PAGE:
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scraping and burning in the dermatologist’s office to removal by excision to a specialized technique called the Moh’s surgery technique, which is reserved for facial lesions and complicated lesions.

Foss         Can you tell us a little bit about what actually led up to your current research in this area?

Mayne       We got interested in this after talking to some of our dermatologists and in terms of trends, we track melanoma trends nationally and we have seen this increase in melanoma nationally especially in young people and especially in young women, and in speaking to our dermatologic colleagues like Dr. Leffell, they were also reporting increases in basal cell carcinomas occurring in their practices especially in young women. Whereas in the past basal cell carcinomas really were not that common in young people, they were seeing more and more cases. So along with the trends in melanoma we started to wonder why these cancers may be going up. When you see rapid changes in incidence of a cancer, you start thinking there must be some change in an environmental factor, genetic factors do not change that rapidly. So something environmental had to be changing. As Dr. Leffell indicated, we know that UV light is the primary cause of skin cancer, so that led us to wonder what might be changing in terms of UV exposures. We know that indoor tanning has become much more common in recent years, so we were seeing parallel increases in use of indoor tanning and increases in basal cell carcinoma. So, we decided to ask the question, are the people who are getting these skin cancers at younger ages the same people who are engaging in indoor tanning? And that is what really got us interested in this particular project.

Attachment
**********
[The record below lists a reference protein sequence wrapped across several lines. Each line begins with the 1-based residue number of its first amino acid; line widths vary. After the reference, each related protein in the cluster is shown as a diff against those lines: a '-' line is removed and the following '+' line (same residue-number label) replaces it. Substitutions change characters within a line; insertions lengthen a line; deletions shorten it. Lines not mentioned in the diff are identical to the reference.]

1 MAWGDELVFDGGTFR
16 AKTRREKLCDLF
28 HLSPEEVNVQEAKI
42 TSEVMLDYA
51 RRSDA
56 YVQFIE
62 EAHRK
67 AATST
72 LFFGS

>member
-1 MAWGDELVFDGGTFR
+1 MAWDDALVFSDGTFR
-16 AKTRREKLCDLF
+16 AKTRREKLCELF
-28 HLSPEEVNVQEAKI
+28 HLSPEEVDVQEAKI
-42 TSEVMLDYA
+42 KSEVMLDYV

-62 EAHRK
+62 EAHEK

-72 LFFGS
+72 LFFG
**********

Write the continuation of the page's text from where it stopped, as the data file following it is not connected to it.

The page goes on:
Foss     David, can you talk a little bit about this whole issue of indoor tanning, you probably have a lot of patients who you have told not to do this. Is this a fairly common practice nowadays and are there certain groups of patients that are at higher risk, I think you mentioned the lighter skinned patients?